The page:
My son Jonathan and I trying not to lose it.
Last Friday I reblogged as a flashback an old post called Dad Libs, a Mad Libs Alternative. This week I’m including one that never made it from the family YouTube channel here to the blog, so I know it will be new to most of you. I’ve decided to include our very first Dad Libs recording as well, to offer up a bit of history on the art of our family’s twist on an old game. I’ll post that one below the newer one for comparison (the old webcam gives it a real historical feel).
Like Mad Libs, the game that inspired us, which was created in the late 1950’s by the team of Leonard Stern and Roger Price, our twist, “Dad Libs” is a language game. It operates on the same principles as the original, but it calls for the whole family to be creators, not just to fill in the blanks of someone published by someone else. A blind panel of friends or family members are asked to give seemingly random parts of speech to fill in the blanks of a text.
The creative-ish part is that we take turns deciding what the text will be, a poem, a famous speech, an obscure news story, whatever you think will be fun. Then you copy and paste the text, and proceed to choose which words to blank out, words that will be filled in by the rest of your merry band, who have no idea what text you’ve chosen.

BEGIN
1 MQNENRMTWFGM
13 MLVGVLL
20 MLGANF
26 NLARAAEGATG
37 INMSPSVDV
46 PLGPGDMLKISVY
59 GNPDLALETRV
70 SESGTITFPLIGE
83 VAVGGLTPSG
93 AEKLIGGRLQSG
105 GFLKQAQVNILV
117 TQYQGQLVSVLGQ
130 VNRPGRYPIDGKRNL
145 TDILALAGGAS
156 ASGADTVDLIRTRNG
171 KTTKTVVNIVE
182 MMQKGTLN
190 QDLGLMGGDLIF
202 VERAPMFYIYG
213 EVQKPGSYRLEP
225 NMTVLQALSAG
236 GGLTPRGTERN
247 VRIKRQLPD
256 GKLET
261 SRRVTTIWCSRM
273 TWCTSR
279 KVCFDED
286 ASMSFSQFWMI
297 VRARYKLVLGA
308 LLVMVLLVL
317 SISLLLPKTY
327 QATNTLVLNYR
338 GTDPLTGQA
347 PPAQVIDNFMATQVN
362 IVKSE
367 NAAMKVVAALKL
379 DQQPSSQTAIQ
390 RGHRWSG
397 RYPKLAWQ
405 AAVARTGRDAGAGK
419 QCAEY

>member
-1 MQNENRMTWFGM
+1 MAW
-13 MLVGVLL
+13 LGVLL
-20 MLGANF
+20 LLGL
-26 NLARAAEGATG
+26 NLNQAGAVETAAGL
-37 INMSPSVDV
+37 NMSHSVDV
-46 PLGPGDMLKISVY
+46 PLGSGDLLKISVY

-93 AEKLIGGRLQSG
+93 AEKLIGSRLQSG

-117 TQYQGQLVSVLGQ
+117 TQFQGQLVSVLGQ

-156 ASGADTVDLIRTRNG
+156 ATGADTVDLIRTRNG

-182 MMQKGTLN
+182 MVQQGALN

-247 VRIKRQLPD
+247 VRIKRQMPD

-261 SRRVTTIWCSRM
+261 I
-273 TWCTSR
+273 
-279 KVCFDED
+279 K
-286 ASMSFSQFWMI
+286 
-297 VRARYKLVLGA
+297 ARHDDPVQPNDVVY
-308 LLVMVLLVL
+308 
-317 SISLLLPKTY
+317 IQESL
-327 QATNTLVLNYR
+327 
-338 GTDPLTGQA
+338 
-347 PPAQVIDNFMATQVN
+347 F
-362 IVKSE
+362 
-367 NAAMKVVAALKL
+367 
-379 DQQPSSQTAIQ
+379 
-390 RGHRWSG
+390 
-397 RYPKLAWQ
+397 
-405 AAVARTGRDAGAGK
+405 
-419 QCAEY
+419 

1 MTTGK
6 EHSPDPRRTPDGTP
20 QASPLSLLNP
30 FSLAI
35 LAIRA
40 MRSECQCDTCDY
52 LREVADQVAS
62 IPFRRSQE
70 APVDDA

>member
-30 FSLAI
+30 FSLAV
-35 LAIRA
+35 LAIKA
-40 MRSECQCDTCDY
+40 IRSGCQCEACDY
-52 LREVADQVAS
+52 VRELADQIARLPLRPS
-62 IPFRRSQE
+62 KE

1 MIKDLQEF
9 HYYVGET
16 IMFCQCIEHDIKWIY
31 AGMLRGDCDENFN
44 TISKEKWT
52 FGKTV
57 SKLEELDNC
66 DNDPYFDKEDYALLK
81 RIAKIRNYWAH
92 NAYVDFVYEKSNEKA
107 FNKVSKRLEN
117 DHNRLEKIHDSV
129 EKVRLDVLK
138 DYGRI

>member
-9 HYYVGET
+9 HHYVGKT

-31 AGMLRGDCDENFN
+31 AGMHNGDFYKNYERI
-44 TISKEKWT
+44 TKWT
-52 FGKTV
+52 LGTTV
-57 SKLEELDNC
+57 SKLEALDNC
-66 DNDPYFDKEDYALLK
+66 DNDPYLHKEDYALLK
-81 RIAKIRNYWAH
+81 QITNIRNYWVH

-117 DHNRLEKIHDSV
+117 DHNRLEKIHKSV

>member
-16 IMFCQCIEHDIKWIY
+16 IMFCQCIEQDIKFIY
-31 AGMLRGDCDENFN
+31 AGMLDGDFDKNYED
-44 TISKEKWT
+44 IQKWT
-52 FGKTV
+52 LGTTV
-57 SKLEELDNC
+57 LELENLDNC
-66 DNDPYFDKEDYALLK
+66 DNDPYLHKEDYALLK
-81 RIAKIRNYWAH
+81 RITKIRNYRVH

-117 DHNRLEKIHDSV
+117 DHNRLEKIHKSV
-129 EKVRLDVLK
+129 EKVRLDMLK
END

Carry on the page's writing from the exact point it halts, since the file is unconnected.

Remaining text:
Then the really fun part is that you turn on the camera, and make someone read the newly altered text for the first time, and save for posterity the giggles and gaffs. If you don’t have kids, don’t worry, your friends will enjoy this as well. Honestly this has to be better than sitting around the kitchen table playing bridge.
If you’ve never done Mad Libs and are still confused, you might want to google it because the explanation I give in the older of the two videos below is pretty feeble and fumbling.
This newer video was recorded last Summer (You can thank the Monkey for his editing) and in it we are mad-libbing Robert Frost’s poem “The Road Not Taken,” followed by Tom Hanks’ award-winning grave-side monologue from the movie “Forest Gump.”
The second video was actually our first one back in 2010, and my son Jonathan aptly named it “The Gettysburg Massacre.” In the clip’s description (on YouTube) you can find the whole text, which you are free to copy, but trust me, you’ll have even more fun if you do this from scratch. If you have even more time to procrastinate on this Flashback Friday, you can watch the whole playlist here. I hope it inspires you to try something creative like this with your clan.